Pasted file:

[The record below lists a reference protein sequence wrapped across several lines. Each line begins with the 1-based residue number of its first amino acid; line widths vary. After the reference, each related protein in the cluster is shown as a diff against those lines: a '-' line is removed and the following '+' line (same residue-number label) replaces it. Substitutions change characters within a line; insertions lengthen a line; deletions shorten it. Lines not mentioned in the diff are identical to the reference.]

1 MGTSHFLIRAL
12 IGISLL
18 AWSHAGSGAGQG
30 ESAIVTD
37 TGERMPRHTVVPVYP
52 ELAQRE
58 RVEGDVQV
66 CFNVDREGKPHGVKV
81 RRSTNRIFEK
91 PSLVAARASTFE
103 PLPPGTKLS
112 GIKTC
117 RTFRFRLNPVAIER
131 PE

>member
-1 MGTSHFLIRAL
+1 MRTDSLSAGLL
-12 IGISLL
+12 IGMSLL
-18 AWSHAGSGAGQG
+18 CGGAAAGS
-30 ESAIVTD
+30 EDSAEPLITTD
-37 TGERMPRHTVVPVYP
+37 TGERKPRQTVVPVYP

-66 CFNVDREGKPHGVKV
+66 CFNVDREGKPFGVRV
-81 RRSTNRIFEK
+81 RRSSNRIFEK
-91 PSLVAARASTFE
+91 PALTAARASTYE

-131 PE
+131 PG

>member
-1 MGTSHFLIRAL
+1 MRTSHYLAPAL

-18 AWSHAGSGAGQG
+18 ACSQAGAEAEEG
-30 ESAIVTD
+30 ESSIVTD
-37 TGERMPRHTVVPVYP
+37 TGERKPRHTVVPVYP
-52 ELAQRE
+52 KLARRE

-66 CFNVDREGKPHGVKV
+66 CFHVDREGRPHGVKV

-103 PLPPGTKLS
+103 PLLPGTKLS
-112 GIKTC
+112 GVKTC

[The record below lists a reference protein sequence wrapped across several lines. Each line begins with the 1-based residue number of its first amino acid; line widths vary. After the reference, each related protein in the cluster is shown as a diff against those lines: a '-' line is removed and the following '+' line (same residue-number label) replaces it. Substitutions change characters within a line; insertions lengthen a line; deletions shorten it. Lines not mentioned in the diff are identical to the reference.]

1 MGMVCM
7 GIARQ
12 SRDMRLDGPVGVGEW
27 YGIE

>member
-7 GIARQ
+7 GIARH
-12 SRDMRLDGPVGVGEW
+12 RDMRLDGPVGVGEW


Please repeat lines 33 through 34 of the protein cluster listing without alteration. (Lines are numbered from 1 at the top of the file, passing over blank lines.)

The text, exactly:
-131 PE
+131 PG